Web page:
Crossword clues for typeface
Longman Dictionary of Contemporary English
Douglas Harper's Etymology Dictionary
n. 1 (context typography English) The particular design of some type. A font, or a font family. 2 (context printing English) The surface of type which inked, or the impression it makes.
In typography, a typeface (also known as font family) is a set of one or more fonts each composed of glyphs that share common design features. Each font of a typeface has a specific weight, style, condensation, width, slant, italicization, ornamentation, and designer or foundry (and formerly size, in metal fonts). For example, "ITC Garamond Bold Condensed Italic" means the bold, condensed-width, italic version of ITC Garamond. It is a different font from "ITC Garamond Condensed Italic" and "ITC Garamond Bold Condensed," but all are fonts within the same typeface, "ITC Garamond." ITC Garamond is a different typeface from "Adobe Garamond" or "Monotype Garamond." (These are all alternative updates or digitisations of the typeface Garamond, originally created in the 16th century.) There are thousands of different typefaces in existence, with new ones being developed constantly.
The art and craft of designing typefaces is called type design. Designers of typefaces are called type designers and are often employed by type foundries. In digital typography, type designers are sometimes also called font developers or font designers.
Every typeface is a collection of glyphs, each of which represents an individual letter, number, punctuation mark, or other symbol. The same glyph may be used for characters from different scripts, e.g. Roman uppercase A looks the same as Cyrillic uppercase А and Greek uppercase alpha. There are typefaces tailored for special applications, such as map-making or astrology and mathematics.
Typeface (Gordon Thomas) was a Marvel Comics antihero. He first appeared in Peter Parker: Spider-Man vol. 2 #23 (November 2000), and was created by Paul Jenkins and Mark Buckingham.
Typeface is an independent documentary film, produced by Kartemquin Films, about visual culture, technology and graphic design, centered on the Hamilton Wood Type and Printing Museum in Two Rivers, Wisconsin. Typeface the film focuses on a rural Midwestern museum and print shop where international artists meet retired craftsmen and together navigate the convergence of modern design and traditional technique. Directed by Justine Nagan, it was released in 2009 after two sold-out sneak previews at the Walker Art Center in Minneapolis, MN.
Its international premiere was at the Breda International Film Festival in The Netherlands. Since that time, the film has toured around the world for screenings in select theatres, museums, universities and film festivals, including the Yerba Buena Center for the Arts in San Francisco, The Alamo Drafthouse Cinema in Austin, a sold-out week run at the Gene Siskel Film Center in Chicago, and the Denver Art Museum in Denver. Musician Josh Ritter provided the film’s soundtrack. Typeface won “Best Documentary” at the Flyway Film Festival in October 2009. The film was a 2010 Regional Emmy (Chicago/Midwest Chapter of the Academy of Arts and Sciences) nominee for Best Documentary.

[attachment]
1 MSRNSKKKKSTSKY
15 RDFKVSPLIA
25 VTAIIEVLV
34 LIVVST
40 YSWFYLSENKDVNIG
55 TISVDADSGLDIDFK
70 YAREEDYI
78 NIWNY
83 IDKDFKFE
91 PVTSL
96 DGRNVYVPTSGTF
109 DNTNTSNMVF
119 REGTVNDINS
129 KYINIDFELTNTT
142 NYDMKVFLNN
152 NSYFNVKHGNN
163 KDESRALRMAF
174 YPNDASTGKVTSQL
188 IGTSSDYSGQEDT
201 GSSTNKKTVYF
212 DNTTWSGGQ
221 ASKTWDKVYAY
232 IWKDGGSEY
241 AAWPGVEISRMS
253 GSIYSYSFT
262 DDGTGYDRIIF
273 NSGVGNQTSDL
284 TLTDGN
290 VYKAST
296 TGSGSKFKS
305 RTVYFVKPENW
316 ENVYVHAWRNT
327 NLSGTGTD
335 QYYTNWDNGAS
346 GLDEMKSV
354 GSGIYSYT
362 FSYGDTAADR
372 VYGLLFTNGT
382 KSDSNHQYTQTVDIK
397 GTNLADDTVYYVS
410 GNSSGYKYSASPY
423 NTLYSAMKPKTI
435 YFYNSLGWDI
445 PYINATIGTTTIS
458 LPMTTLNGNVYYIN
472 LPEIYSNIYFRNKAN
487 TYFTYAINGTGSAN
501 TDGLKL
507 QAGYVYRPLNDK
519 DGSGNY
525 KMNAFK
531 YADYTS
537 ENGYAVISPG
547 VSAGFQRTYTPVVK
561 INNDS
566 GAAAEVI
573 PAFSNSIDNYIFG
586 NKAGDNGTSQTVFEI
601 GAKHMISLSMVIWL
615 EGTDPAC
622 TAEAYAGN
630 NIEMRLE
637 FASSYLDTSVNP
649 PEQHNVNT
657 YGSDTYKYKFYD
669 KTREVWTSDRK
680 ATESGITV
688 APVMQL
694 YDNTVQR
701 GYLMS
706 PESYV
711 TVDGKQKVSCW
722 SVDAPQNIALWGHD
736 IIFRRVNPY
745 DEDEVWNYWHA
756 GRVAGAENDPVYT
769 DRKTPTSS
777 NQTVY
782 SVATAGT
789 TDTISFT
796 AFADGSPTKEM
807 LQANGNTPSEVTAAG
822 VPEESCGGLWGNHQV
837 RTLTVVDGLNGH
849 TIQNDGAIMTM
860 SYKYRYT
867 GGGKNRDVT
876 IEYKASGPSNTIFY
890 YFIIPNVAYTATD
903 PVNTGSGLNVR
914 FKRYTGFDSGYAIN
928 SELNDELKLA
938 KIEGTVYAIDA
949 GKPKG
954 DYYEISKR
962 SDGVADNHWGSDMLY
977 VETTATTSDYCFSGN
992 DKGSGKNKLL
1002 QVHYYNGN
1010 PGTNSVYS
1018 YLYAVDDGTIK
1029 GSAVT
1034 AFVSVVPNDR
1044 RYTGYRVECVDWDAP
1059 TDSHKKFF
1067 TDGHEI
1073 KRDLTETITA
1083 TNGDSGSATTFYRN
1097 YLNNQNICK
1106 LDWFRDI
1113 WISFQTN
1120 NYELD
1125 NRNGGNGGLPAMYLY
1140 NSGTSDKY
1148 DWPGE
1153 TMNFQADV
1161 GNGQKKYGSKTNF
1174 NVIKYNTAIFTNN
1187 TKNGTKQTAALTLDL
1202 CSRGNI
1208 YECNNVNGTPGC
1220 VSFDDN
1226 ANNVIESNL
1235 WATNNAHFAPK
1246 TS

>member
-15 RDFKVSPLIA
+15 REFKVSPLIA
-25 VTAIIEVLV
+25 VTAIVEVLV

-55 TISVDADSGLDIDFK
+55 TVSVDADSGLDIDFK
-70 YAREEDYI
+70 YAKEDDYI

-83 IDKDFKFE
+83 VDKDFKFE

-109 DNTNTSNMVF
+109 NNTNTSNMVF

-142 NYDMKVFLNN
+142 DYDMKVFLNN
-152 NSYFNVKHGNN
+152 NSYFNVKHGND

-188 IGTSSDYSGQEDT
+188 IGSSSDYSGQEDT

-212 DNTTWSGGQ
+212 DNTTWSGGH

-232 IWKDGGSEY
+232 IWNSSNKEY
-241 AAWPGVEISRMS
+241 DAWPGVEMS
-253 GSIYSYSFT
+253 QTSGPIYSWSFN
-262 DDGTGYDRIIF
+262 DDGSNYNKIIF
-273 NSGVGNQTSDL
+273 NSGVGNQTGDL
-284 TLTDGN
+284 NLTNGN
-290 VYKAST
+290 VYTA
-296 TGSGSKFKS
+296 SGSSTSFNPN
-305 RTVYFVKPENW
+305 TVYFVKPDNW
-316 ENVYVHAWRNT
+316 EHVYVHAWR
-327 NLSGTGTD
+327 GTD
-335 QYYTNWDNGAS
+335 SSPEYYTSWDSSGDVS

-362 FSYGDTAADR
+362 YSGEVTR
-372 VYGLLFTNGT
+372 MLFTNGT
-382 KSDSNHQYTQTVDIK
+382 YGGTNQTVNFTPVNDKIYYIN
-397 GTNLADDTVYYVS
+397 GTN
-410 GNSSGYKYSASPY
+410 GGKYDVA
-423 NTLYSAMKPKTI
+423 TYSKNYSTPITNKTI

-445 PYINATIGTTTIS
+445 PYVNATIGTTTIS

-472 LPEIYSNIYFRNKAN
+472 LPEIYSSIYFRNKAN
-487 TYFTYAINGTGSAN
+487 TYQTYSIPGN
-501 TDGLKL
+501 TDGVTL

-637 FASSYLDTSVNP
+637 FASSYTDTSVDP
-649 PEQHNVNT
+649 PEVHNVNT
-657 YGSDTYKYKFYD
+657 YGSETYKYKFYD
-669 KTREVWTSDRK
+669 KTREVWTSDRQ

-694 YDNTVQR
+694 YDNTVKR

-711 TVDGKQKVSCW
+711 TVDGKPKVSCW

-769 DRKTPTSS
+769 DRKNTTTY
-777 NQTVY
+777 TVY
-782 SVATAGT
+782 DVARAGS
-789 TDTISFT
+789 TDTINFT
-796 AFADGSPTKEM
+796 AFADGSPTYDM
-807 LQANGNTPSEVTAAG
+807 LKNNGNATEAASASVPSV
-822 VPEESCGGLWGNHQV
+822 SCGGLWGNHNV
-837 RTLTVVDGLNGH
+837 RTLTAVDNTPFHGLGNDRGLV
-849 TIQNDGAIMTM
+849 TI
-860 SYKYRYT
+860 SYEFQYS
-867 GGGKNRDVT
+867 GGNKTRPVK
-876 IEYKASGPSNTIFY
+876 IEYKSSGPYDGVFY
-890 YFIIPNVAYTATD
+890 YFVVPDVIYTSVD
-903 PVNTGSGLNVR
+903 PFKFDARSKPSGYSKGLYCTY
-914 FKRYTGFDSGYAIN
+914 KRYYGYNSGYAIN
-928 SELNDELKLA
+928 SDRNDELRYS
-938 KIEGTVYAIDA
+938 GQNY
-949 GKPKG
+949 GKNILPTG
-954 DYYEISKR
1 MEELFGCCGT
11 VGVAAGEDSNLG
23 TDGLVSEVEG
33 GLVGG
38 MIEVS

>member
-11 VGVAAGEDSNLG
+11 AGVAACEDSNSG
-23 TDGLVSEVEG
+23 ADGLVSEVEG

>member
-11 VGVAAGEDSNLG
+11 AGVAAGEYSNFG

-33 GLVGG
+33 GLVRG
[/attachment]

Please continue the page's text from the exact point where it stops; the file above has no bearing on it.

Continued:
A limited-edition (1,000) version of the Typeface DVD, including a letter-pressed poster by Bill Moran, Artistic Director of the Hamilton Wood Type Museum was released on in April 2010. Cinetic Rights Management/Film Buff handled the digital release of the film, including iTunes and Netflix.
Usage examples of "typeface".
Janson, a typeface long thought to have been made by the Dutchman Anton Janson, who was a practicing typefounder in Leipzig during the years 1668-1687.
Baskerville, a typeface designed by John Baskerville, an amateur printer and typefounder, and cut for him by John Handy in 1750.
There in the Darkness is the longer of the two chapbooks, not only in page count, but also because the smaller typeface crams more words on a page--perhaps too many, depending on your eyesight.
If the bank had kept any previous correspondence from Loden Galsworthy, it might be noted that the typeface, the writing paper, and the fountain pen nib were all a match.
I have a friend - the editor of the Lockmaster Logger - who collects typefaces and old advertising posters.
Not only had he unearthed almost everyone in Italy ever involved in art theft, correlated them with those people known to have a penchant for art, then constructed another list of those connected with organized crime, and broken it down by region (on the reasonable ground that most criminals are remarkably lazy and don't like commuting), but he had also typed his report up in two dozen typefaces, illustrated it with handsome (if largely meaningless) tables, and bound it into a properly professional-looking document some forty-five pages long, complete with references to the case files.
He clearly saw a first edition of the damned poem with title page a horrid mixture of typefaces, fat ill-drawn nymphs on it, a round chop which said Bibliotheca Somethingorother.
In typical nineteenth-century style the news items, obituaries, and social notes all resembled classified ads, and the typefaces were microscopic, suggesting that readers had better eyesight in those days.